Three Indian peacekeepers were killed when about 2,000 rebels stormed a United Nations base in South Sudan's troubled Jonglei state, the second such incident in eight months in which Indian soldiers have died in the world's newest country.
“Unfortunately, just this very morning such militia groups have targeted and killed three soldiers from India in South Sudan," India's Ambassador to the UN Asoke Mukerji told a UN meeting on peacekeeping late on Thursday evening.
Mukerji later told PTI that about 1,500-2,000 people made a forced entry early in the morning on Thursday into the United Nations Mission in South Sudan base at Akobo, which at the time had 43 Indian soldiers, six political UN officers and 12 civilian staff.
About 30 South Sudanese people had sought shelter at the base from the turmoil plaguing areas of AkoboCounty. The ethnic Lou Nuer youths asked the Indian soldiers to hand over the South Sudanese people but the Indian soldiers refused.
The rebels then started shooting indiscriminately and killed three Indian soldiers. However, all 18 UN political officers and civilian staff were accounted for and safe.
Mukerji said Sudan People's Liberation Army, the national army of South Sudan, took the UN personnel to safety.
The force headquarters in South Sudan sent medical support to evacuate the injured and would later extract all the UN personnel, including the Indian peacekeepers.
"We want the UN Security Council to investigate and prosecute these people who have killed UN peacekeepers. This is the responsibility of the UN. We have been asking for this again and again and so far we have not seen any action on this," Mukerji said.
He said the UN peacekeepers are deployed to protect civilians and they work in difficult conditions. India is one of the largest troop contributing countries to UN peacekeeping missions with 150,000 soldiers deployed at various peacekeeping missions.
The attack is the second incident in South Sudan in eight months in which Indian soldiers have been killed. Earlier in April, an attack against a UN peacekeeping convoy in the mid-African country had killed five Indian soldiers.
UN Secretary General Ban Ki-moon was "appalled" to learn of the attack on the UNMISS base and said those responsible must be held accountable for their crimes.
Ban expressed deep concern about continued reports of growing violence in many parts of South Sudan, human rights abuses and killings fuelled by ethnic tensions.
He demanded that the South Sudanese government and opposition forces respect the rights of civilians and ensure their safety and security, a statement issued by his spokesperson on the situation in South Sudan said.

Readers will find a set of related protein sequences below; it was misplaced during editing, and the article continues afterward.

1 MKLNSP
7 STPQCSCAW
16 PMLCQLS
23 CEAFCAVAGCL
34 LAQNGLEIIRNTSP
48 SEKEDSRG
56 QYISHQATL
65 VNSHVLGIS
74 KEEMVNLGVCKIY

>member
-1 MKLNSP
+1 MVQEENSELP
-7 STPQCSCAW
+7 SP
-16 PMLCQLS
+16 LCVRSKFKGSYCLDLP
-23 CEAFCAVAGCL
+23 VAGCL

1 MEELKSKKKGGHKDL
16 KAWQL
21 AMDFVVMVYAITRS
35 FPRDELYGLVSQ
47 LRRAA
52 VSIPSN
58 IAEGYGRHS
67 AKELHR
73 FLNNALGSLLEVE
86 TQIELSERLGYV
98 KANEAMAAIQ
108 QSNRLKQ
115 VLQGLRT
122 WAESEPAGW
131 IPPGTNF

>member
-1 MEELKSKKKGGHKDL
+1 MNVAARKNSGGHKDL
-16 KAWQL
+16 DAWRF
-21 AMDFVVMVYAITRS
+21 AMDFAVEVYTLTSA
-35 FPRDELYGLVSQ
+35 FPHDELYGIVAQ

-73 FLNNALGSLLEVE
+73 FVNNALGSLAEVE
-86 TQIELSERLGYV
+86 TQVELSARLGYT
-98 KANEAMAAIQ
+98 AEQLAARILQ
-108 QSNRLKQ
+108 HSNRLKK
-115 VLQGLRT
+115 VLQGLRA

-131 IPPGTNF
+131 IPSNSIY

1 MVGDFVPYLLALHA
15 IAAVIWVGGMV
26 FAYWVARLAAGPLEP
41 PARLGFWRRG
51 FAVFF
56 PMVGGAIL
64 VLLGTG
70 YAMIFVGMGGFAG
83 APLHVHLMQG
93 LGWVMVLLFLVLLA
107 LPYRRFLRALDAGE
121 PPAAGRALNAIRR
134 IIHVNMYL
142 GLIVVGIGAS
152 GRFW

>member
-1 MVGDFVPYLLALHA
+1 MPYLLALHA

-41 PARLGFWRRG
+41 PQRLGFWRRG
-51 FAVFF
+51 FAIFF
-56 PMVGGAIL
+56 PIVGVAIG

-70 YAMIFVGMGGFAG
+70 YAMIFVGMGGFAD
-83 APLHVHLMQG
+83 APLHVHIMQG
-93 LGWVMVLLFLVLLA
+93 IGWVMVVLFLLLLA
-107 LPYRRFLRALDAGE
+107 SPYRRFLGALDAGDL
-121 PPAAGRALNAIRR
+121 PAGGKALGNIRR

"The secretary-general supports the initiative of the ministers of the Intergovernmental Authority on Development to support dialogue among political opponents. He calls on the government and political opposition to make good use of this opportunity to restore security and the democratic process in South Sudan," the UN chief's spokesman said.
Ban said the UNMISS is doing everything it can, within its means in a very fluid situation, where it needs to protect civilians as well as United Nations and international personnel on the ground.
The UNMISS strongly condemned the attack and said it was doing everything possible to ascertain the circumstances surrounding the assault on the base and secure the safety of its personnel who remain there.
"The mission fully expects all forces, whatever their allegiance, to ensure the safety of UNMISS personnel and any civilians located inside Mission premises," it said.
Earlier addressing reporters at the UN headquarters, Acting Deputy spokesperson for the Secretary-General Farhan Haq said the situation in Jonglei has deteriorated.
Haq said civilians had gathered at the UNMISS Temporary Operating Base in Akobo where the Lou Nuer youth forced an entry to reach to those civilians.
UN Deputy Secretary-General Jan Eliasson said Ban is deeply troubled about the current situation in South Sudan. "The Secretary-General and I both condemn this attack in the strongest terms," Eliasson said.
He said the political crisis in the troubled nation urgently needs to be dealt with through political dialogue.
"Violence is spreading and could spread even further and we need all South Sudanese leaders and political personalities now to immediately appeal to calm and call on their supporters to suspend hostilities. Political dialogue is the only way to prevent further escalation," he said.
Eliasson said the peacekeeping force mandate includes the protection of civilians and "we will do our best to protect them in the compounds and bases where they are now housed".